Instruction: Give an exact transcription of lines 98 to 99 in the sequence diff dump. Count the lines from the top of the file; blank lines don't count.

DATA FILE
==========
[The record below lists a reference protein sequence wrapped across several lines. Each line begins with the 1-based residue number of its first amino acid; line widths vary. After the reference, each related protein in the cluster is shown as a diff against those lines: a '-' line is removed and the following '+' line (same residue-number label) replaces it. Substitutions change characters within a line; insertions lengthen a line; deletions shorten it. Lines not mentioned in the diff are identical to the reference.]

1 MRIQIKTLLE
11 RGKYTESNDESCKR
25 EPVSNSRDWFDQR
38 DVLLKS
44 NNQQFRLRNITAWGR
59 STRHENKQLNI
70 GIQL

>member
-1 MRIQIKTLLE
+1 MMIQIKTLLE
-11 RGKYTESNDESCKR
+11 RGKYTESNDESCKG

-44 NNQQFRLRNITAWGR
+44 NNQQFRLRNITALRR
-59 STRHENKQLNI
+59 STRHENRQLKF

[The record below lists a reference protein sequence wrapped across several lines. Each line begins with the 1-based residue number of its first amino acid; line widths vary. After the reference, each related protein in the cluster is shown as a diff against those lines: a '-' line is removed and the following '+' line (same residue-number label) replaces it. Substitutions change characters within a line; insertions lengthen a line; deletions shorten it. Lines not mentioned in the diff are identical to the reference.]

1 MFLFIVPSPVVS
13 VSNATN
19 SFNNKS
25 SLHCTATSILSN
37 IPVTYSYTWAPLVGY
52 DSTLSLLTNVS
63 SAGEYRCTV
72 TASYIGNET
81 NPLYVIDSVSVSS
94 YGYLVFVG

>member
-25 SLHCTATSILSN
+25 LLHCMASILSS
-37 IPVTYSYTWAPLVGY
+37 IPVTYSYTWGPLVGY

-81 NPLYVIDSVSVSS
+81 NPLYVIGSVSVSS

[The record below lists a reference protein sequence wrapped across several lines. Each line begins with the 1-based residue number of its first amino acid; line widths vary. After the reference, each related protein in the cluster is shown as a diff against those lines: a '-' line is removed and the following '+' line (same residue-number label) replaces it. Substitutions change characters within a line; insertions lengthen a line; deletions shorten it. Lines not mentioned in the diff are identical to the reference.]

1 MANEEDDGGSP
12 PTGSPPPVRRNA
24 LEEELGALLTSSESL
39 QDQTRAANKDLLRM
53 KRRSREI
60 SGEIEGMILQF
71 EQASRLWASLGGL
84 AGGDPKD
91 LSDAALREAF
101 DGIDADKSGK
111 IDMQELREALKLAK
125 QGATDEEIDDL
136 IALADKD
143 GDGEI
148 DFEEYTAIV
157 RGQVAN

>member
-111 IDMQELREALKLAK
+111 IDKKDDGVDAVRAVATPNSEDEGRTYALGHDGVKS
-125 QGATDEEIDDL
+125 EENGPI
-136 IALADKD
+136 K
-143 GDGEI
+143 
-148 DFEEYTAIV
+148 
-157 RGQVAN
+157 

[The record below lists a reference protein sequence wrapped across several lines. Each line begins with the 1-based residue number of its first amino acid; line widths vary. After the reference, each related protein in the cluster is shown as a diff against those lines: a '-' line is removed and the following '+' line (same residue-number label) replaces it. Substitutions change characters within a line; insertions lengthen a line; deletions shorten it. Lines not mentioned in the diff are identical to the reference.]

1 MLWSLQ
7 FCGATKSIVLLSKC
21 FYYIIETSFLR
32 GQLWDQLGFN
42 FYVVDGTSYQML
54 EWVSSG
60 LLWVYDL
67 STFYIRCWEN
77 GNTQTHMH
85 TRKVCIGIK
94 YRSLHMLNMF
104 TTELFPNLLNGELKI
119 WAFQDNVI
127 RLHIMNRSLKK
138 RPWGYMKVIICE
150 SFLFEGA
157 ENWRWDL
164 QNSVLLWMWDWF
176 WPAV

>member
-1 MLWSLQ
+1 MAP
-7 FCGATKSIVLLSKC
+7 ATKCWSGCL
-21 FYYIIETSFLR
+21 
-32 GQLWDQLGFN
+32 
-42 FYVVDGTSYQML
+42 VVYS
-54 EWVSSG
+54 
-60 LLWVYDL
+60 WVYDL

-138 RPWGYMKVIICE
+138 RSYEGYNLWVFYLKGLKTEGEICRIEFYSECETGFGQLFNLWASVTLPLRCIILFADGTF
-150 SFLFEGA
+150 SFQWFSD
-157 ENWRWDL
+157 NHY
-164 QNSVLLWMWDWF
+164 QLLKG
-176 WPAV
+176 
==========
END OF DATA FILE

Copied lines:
+54 
-60 LLWVYDL